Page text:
Designing affordable housing

Excerpt from The Right to Home – p. 302-303

A “before” and “after” scheme is used below to illustrate how design can be employed in support of Culturally Enriched Communities without necessarily costing more (Image 21). The “before” version is a 2-bedroom affordable housing apartment (1,011 sq. ft.) from one of Minneapolis’ largest affordable housing providers—Aeon’s Ripley Gardens (n.d.). With two bedrooms, it can be inhabited by a maximum of four people, according to Minneapolis’ occupancy limits. Examples include, a couple and two children; a couple with one child and an elder, relative, or friend; an elder caring for grandchildren; a single person hosting relatives/friends in need; a single adult with children, or a single person/couple who works from home, etc.

In the “before” scheme, characteristics that support diverse ways of living encompass the kitchen, which can be separated from the social areas of the home if needed. One could hang a curtain to block off the view (and smells) from the entrance, the social areas, and the corridor that leads to the bedrooms. A wall could also be built by the provider without having to incur cost associated with moving the sink. The dining area can accommodate large gatherings as it is connected to the social area, which allows for the table to expand and contract. And lastly, the large walk-in closet can accommodate storage of oversized items, freeing the space from clutter.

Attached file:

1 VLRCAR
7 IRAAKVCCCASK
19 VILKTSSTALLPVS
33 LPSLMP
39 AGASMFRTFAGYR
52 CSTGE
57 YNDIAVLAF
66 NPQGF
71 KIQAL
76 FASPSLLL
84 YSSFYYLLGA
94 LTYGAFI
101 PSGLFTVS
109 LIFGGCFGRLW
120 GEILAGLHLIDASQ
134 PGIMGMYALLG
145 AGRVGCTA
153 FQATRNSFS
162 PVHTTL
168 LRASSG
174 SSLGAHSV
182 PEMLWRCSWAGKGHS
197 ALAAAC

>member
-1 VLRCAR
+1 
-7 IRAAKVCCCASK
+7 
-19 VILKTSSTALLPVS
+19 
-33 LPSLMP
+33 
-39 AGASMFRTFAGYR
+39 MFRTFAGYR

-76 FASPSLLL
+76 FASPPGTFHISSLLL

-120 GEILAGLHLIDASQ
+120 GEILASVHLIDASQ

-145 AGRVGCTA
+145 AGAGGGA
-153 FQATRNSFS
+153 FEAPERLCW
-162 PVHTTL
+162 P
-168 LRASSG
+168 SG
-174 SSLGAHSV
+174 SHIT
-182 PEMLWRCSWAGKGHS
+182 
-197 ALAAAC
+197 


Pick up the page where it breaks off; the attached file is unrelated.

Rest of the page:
Characteristics that restrict how spaces are used on the other hand, include the kitchen being placed on the left side of the unit and lacking a connection to the social area, whereas the entry space is undefined as to expected uses. The kitchen is also narrow and to access the refrigerator, one would have to traverse the kitchen’s work triangle, which can create traffic jams and interfere with the work of the cook. Having more than one person in the kitchen at a time would be quite tight. In addition, the bathroom does not accommodate multiple users, increasing the potential for conflict and stress, particularly if everyone is trying to get ready for school or work in the morning. Privacy concerns continue with the two bedrooms, which share a wall through which sound can easily travel.

The “after” scheme proposes a design solution that is more flexible and adaptable. Physical and social health are supported by the kitchen being moved to the right side of the unit for a more direct connection to the social area. A person cooking can easily supervise children doing homework or converse with family members and guests. That person can also have views to the outdoors, which makes cooking a more enjoyable task and eases stress. The kitchen can be closed or open and this option can be accomplished with a simple window on the wall that connects to the social area. If totally open, it can accommodate multiple cooks on the two counters. Flexibility continues with the dining area, which can easily be expanded for special celebrations and large gatherings. A similar approach is applied to the bathroom, which is now compartmentalized and an additional sink is placed in the corridor for multiple users. The privacy concerns in the bedrooms are subdued by the placement of closets used as a buffer. An angled wall forges a sense of entry and can be used to display cherished possessions, helping craft meaning and identity. From within the bedroom, the angled wall can be the setting of a desk, signifying the importance of education and grounding aspirations for the future.